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The minimal set is properly dungeon-esque, and the costuming — dominated by double-breasted suits with wide pants and lapels — makes the characters look like they stepped out of a period photograph. While the dialogue is often stilted (“We are 27 all together. That was the order from Stalin himself, signed by his hand,” Zunser intones), Chip Zien’s performance as the arrogant, humiliated Korinsky is astoundingly good, and the young Noah Robbins does an impressive job as the precious but endearing Pinchas.
If the symbolism of the four characters wasn’t apparent, Englander makes it explicit. These men could be the Four Sons of the Passover Seder, Pinchas suggests — wise, wicked, simple and the one who does not know how to ask. The inversion of this schema is also apparent, even without any mention. Whereas the Four Sons of the Seder respond to a narrative of redemption, these writers respond to their own tragedy. Zunser has seen not only the loss of his wife and sons, but also his readership “sent up the chimneys.” Korinsky has been betrayed by the ideals to which he has dedicated his life — the glory of communism and the Soviet Union. Pinchas has not only lost his future, but also the opportunity to die for a cause. Only Bretzky seems halfway content, for having had the privilege of living and working during the “Golden Age of Yiddish.”
While it is difficult to represent the horrors of interrogation and torture onstage, the concern of this play is not the brute facts of these characters’ deaths, but the meaning of their lives as Yiddish writers. Zunser, defending the centrality of Yiddish to their identities, exclaims, “Who are we without Yiddish?” It is a cruel irony that here they are, in Englander’s play, without Yiddish. And indeed, much is lost. Yet thanks to “The Twenty-Seventh Man,” the fate of the Soviet Yiddish writers murdered by Stalin will now be known to a much larger group of people than the small crowd of Yiddishists that shows up each year at the YIVO Institute for Jewish Research to commemorate their deaths. That is no small thing.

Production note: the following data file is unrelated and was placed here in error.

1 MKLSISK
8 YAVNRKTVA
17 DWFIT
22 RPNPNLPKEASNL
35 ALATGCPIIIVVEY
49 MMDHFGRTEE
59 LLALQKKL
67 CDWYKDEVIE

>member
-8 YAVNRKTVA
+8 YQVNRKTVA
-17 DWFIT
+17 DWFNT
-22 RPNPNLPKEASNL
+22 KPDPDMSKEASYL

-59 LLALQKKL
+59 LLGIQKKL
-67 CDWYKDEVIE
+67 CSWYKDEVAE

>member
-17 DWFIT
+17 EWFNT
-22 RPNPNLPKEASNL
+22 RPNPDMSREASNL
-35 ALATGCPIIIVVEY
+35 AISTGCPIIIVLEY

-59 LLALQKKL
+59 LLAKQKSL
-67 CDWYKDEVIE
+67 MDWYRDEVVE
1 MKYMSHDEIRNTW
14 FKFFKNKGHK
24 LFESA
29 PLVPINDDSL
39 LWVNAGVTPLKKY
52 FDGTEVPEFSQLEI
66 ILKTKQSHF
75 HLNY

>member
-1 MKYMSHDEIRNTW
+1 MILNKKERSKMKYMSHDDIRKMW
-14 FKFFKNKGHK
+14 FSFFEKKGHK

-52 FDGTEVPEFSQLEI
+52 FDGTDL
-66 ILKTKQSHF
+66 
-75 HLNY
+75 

Throughout the play, Pinchas, unable to face a day without writing, composes a story in his head and recites it to his fellow prisoners just before their execution. In it, a man wakes up to realize that he is dead; he begins to recite the Kaddish. But can he say Kaddish for himself? Unsure, he goes to the rabbi to ask, “Which one of us is to say the prayer?”
The tragedy of Englander’s characters, and of the real people on whom they are based, is that they seemed the sole witnesses to their deaths and the only ones to mourn the work to which they had dedicated their lives. Fortunately, that has proved untrue. While most Soviet Yiddish writers remain unjustifiably obscure, audiences, hopefully, will be moved, to investigate what and whom we really lost. As “The Twenty-Seventh Man” makes plain, they cannot be considered merely victims. As writers, they must be read.
“The Twenty-Seventh Man” runs through December 16 at the Public Theater.
Ezra Glinter is the deputy arts editor of the Forward.